It would seem like common sense if you are among the people attending a hacking conference to secure your devices against attacks. After all, you and your tech gear are walking into the proverbial lion's den. If you were ever going to have your fitness tracker, smartphone, laptop, or other tech device hacked, DEFCON is where it will likely happen.
Security Boulevard has issued some steps that attendees to the conference will want to follow to protect their devices before turning up at the convention, but the same steps could be used for protecting your devices every day. Some suggest using burner mobile phones or laptops, but there are other things that attendees can do to prepare themselves and devices. The first suggestion is to backup your devices to protect against lost data in a theft or if you accidentally leave your device in a cab or on an aircraft.
Before attending the conference, people are urged to apply all updates to their devices. Enabling full disk encryption on your laptop is a good idea. Passcodes need to be more than a simple four-digit code that is easily hacked or guessed, the longer it is the better-protected devices will be. Biometrics like Face ID is good to keep your password safe, but there have been instances where police hold the device up to a suspect's face to unlock it making facial scanning an issue for some.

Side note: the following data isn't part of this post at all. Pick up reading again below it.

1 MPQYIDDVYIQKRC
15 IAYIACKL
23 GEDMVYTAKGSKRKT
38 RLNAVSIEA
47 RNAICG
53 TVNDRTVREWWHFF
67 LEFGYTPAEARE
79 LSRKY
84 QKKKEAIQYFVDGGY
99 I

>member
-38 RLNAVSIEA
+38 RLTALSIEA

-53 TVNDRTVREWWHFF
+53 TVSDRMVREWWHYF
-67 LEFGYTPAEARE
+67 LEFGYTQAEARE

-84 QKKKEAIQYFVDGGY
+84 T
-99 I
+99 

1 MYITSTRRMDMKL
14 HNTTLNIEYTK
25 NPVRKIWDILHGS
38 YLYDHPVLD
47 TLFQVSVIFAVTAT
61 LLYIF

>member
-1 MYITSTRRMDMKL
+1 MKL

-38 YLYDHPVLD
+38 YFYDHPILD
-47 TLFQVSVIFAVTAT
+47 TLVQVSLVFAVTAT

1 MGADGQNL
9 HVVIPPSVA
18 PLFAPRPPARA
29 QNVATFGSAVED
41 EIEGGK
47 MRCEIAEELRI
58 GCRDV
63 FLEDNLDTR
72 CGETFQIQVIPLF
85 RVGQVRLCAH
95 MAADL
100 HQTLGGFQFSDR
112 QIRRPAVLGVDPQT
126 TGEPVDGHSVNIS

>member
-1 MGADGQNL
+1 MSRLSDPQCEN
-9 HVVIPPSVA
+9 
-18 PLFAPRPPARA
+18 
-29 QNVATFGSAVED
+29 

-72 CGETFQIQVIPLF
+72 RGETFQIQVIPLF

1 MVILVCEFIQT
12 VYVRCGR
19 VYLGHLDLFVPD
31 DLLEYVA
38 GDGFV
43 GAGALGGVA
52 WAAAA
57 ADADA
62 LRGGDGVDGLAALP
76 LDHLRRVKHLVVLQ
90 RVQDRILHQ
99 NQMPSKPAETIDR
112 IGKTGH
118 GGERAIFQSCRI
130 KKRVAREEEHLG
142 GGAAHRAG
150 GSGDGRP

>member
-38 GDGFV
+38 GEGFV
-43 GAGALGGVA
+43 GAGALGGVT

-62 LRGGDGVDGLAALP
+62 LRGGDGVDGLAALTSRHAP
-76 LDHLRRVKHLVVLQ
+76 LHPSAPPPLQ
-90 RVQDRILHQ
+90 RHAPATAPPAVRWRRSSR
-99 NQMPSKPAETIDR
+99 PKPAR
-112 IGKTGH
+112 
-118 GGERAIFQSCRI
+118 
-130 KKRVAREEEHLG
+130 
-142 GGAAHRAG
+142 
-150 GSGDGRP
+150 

Users are urged to clear out their saved Wi-Fi network lists. Hackers are known to set up nefarious hotspots with common names to trick people into logging on. Resetting the MAC address on your laptop is recommended. Bluetooth devices are particularly vulnerable, earlier this month a Bluetooth security vulnerability was announced that could leave devices open to attacks.
Bluetooth devices that could be used to track you that some might not think of include fitness trackers and headphones. The use of wireless mice and keyboards isn't recommended due to the threat of mousejacking at the event. Protecting devices from USB attacks is also recommended by using a whitelist for your devices or disabling USB.